Residents have called for more players in the energy sector to break the Zimbabwe Electricity Supply Authority (Zesa) monopoly.
Speaking to the Parliamentary Portfolio Committee on State Enterprises and Parastatals Management at Masvingo Civic Centre on Sunday, the residents accused Zesa of providing “mediocre services due to lack of competition”.
“It is now obvious, that Zesa cannot supply power to the whole country, hence the interruptions. So there is need to break its monopoly and allow other private energy players into the field,” said Consumer Council of Zimbabwe regional officer, Ndumiso Mgutshini. “
The government should allow more commercial investors to compete with Zesa. What we are consuming is not reflective of what we are paying for.
We are paying for a service which we are not getting. Zesa should do actual meter readings, and not base bills on estimates as we are getting inflated bills which do not tally with most consumers’ salaries.”
Another resident, Joel Mukusha, said: “We are actually surprised to get power because most of the time, there will be outages. What is surprising is the timing of the load-shedding. Power is restored at around 10pm when people are asleep, and then there is an outage at around 5am when we want to prepare breakfast and heat bath water.”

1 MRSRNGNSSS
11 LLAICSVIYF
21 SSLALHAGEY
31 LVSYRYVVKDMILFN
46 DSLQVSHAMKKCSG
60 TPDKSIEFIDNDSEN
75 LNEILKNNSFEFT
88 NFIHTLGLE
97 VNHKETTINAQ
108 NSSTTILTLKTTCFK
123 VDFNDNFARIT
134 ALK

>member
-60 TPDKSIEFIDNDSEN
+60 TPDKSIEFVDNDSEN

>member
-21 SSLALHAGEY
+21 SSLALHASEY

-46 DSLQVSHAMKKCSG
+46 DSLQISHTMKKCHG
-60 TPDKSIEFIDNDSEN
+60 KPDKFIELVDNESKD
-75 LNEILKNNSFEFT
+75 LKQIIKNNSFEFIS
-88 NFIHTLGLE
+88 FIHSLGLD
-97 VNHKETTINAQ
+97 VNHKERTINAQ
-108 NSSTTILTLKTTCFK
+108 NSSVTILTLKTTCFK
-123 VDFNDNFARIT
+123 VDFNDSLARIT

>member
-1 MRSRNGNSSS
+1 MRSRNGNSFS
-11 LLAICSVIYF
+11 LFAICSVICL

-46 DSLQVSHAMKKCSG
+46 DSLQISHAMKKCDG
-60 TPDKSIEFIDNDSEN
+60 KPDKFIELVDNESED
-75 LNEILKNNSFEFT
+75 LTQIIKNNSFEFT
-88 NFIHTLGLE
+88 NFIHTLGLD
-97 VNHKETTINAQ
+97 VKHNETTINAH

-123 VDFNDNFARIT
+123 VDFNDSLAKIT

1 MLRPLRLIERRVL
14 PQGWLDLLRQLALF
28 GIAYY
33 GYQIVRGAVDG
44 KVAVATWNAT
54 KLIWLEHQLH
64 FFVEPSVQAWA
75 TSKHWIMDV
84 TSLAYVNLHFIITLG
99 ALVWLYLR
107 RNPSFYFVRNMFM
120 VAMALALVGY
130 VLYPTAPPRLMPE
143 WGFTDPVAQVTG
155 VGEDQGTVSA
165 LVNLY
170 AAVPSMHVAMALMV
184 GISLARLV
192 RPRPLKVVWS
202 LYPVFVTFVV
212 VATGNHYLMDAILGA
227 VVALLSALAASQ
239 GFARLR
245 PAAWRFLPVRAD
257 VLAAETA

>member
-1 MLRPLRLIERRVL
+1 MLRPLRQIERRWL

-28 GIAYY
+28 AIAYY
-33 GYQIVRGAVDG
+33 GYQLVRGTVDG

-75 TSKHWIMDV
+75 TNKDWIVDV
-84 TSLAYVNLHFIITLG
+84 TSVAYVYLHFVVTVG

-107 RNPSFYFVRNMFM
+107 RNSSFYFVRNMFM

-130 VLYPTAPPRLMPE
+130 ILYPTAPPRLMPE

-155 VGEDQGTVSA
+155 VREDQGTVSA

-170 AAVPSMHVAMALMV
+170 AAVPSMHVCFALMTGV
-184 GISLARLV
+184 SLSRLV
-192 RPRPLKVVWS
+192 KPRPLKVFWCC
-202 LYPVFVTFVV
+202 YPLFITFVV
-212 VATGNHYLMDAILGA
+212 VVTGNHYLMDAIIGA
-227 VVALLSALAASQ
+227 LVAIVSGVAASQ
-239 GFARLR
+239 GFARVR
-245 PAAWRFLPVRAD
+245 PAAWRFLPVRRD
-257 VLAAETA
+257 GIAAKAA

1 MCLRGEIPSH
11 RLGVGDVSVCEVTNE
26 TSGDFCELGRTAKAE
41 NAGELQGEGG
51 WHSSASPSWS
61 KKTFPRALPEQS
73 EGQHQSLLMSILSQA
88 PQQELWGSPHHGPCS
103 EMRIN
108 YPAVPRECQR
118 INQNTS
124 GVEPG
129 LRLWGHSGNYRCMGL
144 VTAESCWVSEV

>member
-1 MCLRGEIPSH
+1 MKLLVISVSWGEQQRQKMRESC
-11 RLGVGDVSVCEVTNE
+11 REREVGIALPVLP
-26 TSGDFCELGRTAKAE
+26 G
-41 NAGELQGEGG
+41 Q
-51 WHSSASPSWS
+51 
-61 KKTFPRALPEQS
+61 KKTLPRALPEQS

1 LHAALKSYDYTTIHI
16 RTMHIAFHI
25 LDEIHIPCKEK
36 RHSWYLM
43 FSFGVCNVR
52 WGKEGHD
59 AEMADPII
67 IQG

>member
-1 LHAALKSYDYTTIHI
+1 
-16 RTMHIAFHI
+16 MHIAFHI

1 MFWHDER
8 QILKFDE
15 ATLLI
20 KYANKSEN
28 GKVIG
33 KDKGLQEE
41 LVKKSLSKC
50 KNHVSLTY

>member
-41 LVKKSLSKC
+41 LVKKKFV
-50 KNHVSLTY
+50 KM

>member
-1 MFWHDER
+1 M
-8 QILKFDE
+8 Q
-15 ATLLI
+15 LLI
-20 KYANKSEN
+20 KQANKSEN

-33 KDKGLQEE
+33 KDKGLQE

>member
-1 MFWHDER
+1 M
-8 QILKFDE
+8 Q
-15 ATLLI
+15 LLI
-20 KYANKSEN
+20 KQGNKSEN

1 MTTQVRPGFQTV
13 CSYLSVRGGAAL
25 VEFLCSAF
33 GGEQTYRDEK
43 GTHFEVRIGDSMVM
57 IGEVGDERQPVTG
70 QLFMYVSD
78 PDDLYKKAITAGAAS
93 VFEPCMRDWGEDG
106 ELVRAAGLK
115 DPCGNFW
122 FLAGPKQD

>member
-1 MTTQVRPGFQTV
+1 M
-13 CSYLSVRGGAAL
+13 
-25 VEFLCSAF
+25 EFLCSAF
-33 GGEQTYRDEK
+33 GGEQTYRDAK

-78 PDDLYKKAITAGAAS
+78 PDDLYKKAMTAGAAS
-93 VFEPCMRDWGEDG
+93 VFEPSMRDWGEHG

Mukusha also complained of property damages and in some instances human casualties due to electrical faults when power is restored.
Recently, Chiredzi North MP Ronald Ndava, who is a member of the Committee on State Enterprises and Parastatals Management, had his house gutted by fire in a power-related accident.
However, Zesa spokesperson Fullard Gwasira, who was also present at the meeting, said: “Zesa is not a monopoly. There are independent players like Hippo Valley and other mini-hydro players. We apply for tariffs from the Zimbabwe Electricity Regulatory Authority to approve or disapprove tariff increases.”
Gwasira said Zesa faced challenges in generating electricity because of obsolete equipment and power station some of which were built in 1960.
He also justified the high salaries paid to employees, saying it was part of Zesa’s staff retention scheme.